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Learning, Sharing, and Teaching => Ask a Mustachian => Topic started by: Fuzz on October 23, 2014, 09:59:57 PM

Title: How do sales at bike shops work?
Post by: Fuzz on October 23, 2014, 09:59:57 PM
Question: At my local bike shop, the 2015 models are already on the floor. And the 2014 are being marked down 20 to 30 percent. The 2014 models have been marked down for about a month.

Do they keep reducing the price? I've never seen a model marked down 40-50-60 percent. Do they return the bikes to the distributor? They're going to put out winter merch pretty soon.

My understanding is that the markup on a bike is only 20-30 percent. So theoretically the bike shop is losing money on a 40 percent mark down, which is why that won't happen. Basically, I want to know if I keep waiting is there a chance it will get even more discounted. 

I'm looking at a Santa Cruz, if the brand makes the difference.
Title: Re: How do sales at bike shops work?
Post by: kendallf on October 24, 2014, 07:14:35 AM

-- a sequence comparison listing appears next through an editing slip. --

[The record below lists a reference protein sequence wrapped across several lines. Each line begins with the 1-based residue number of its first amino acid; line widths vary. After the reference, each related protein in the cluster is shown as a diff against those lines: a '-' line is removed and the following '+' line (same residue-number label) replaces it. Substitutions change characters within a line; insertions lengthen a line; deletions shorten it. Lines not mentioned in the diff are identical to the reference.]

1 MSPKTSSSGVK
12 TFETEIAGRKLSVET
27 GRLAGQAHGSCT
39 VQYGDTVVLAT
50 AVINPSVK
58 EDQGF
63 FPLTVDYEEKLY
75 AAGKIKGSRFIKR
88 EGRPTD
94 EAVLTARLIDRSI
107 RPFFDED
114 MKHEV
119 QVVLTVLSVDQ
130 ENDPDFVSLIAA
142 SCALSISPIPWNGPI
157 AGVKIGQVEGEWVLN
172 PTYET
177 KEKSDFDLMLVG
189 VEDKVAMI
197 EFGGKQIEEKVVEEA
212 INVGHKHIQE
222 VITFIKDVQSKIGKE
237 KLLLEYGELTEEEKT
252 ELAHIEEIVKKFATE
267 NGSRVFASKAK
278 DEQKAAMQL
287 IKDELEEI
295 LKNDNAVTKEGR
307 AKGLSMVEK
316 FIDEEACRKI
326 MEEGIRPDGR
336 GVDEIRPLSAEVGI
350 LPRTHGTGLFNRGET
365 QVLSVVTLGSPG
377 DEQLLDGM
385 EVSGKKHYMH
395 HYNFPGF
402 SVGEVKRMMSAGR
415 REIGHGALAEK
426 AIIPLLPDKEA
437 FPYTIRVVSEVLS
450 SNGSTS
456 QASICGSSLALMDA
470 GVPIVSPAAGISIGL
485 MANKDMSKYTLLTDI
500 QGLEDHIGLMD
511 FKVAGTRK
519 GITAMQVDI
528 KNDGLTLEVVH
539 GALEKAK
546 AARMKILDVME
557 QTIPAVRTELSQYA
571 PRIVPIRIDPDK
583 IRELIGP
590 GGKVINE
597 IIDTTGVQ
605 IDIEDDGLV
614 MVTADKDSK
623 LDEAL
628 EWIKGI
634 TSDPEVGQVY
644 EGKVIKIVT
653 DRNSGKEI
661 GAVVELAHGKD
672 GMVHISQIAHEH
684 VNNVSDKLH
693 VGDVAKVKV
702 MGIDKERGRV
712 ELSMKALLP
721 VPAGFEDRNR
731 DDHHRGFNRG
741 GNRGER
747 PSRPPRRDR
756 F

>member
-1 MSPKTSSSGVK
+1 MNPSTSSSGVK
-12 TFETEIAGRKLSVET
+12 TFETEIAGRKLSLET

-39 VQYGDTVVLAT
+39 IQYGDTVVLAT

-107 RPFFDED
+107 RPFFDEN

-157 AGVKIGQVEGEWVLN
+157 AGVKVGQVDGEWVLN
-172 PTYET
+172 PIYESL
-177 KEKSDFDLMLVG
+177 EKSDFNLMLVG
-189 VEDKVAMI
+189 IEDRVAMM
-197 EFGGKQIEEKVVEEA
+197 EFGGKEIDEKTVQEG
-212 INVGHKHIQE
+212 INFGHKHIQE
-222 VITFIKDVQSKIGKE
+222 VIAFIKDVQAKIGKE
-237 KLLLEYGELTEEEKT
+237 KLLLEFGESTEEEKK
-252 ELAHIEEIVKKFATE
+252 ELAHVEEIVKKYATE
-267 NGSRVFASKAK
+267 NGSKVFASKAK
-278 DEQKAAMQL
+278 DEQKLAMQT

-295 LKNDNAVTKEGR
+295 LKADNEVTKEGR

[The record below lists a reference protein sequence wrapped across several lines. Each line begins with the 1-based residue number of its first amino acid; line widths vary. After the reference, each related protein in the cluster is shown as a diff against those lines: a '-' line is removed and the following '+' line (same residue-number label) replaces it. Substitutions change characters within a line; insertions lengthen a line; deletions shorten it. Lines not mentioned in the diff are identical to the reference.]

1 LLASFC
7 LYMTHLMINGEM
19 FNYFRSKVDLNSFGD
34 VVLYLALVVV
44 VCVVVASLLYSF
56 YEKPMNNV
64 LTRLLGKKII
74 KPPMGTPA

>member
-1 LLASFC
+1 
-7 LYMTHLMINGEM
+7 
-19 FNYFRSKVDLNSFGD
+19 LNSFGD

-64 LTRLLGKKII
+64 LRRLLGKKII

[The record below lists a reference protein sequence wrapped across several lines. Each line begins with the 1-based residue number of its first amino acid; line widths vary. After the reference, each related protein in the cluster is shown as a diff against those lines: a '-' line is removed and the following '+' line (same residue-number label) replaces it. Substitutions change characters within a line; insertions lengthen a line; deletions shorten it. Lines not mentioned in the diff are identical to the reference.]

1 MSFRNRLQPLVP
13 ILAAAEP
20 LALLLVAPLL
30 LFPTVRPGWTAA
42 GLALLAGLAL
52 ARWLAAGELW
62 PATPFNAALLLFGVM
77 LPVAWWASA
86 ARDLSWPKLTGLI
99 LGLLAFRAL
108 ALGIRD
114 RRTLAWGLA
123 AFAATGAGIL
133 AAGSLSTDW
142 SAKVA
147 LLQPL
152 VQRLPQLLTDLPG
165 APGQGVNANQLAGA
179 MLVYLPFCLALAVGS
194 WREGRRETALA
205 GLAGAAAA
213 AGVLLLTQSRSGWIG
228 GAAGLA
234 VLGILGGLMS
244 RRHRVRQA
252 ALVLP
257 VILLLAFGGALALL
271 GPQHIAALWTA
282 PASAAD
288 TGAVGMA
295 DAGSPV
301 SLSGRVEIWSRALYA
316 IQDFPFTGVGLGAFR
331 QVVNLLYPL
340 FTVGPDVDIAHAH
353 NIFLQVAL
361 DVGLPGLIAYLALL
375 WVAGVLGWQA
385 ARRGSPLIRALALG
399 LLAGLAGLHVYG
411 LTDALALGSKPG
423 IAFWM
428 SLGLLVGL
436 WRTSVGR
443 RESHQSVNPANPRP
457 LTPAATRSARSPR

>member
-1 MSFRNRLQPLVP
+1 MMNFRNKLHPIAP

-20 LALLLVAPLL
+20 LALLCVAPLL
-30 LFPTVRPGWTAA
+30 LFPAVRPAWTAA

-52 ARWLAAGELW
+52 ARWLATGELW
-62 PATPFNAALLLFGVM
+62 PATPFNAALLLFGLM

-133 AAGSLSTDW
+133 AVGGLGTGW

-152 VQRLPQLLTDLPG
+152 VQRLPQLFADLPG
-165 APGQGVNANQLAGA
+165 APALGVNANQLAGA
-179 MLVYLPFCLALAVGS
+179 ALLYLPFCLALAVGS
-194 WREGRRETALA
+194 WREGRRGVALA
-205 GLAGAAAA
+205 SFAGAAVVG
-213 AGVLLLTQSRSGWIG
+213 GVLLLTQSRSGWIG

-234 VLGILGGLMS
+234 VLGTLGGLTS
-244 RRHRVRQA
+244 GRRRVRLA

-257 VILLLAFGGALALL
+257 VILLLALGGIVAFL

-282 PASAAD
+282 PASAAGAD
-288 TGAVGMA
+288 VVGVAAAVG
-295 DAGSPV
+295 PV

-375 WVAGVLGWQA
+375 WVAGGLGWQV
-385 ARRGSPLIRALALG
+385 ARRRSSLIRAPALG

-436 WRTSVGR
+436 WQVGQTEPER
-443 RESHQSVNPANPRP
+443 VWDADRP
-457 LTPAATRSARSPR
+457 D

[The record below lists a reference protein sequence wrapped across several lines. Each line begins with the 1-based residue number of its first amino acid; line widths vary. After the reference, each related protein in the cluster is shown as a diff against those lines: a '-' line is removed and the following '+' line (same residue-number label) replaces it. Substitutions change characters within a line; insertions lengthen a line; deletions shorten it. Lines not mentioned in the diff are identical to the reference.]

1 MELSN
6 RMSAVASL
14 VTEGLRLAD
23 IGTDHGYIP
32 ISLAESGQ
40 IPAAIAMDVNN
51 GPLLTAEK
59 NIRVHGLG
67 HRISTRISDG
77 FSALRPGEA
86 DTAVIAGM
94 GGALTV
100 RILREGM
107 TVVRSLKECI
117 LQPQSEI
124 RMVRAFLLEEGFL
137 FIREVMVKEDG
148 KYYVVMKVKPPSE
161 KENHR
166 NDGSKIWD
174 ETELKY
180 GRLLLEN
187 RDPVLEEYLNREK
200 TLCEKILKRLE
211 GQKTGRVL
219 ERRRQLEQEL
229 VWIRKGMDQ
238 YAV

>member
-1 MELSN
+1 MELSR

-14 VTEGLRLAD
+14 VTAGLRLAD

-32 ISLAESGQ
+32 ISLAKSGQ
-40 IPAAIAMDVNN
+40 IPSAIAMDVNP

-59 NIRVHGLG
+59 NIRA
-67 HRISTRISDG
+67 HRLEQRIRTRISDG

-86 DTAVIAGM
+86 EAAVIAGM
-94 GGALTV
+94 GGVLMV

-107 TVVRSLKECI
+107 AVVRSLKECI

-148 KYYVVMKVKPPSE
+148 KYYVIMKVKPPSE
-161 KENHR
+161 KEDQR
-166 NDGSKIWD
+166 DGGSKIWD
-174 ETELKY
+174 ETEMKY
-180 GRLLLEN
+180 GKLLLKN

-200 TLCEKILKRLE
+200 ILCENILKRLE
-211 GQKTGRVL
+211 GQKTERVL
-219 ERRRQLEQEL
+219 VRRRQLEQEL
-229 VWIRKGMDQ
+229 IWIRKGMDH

I've seen it handled a couple of ways around here (I am friends with several bike shop owners.. yes, I have a bike problem).  Most of these guys must commit to a minimum buy and pay for it as it's delivered, so those are already sunk costs for them.  Their agreements with the bike company often specify price floors on current year bikes.  Their goal, obviously, is to end the year with a minimum of expensive unsold inventory.

Once it gets past that year, it varies.  I know a couple of shops that have Ebay businesses selling last year's bikes.  I'm not at all sure what the bike manufacturer's attitude is about this.  Some will continue to discount the bikes.  Some seem to hang onto them indefinitely (they might have a 2008 "new" bike on the floor, not discounted substantially).
Title: Re: How do sales at bike shops work?
Post by: TrMama on October 24, 2014, 11:06:32 AM
Try negotiating the price. I've never bought a bike at sticker price. A further 10% discount should be possible. Otherwise, see if the owner will throw in some other odds and ends for free, or cheap. Pedal, spare tubes, clothing, helmet, etc.

Don't bother trying to negotiate with a regular employee. You usually need to speak directly to the owner in order for this to work.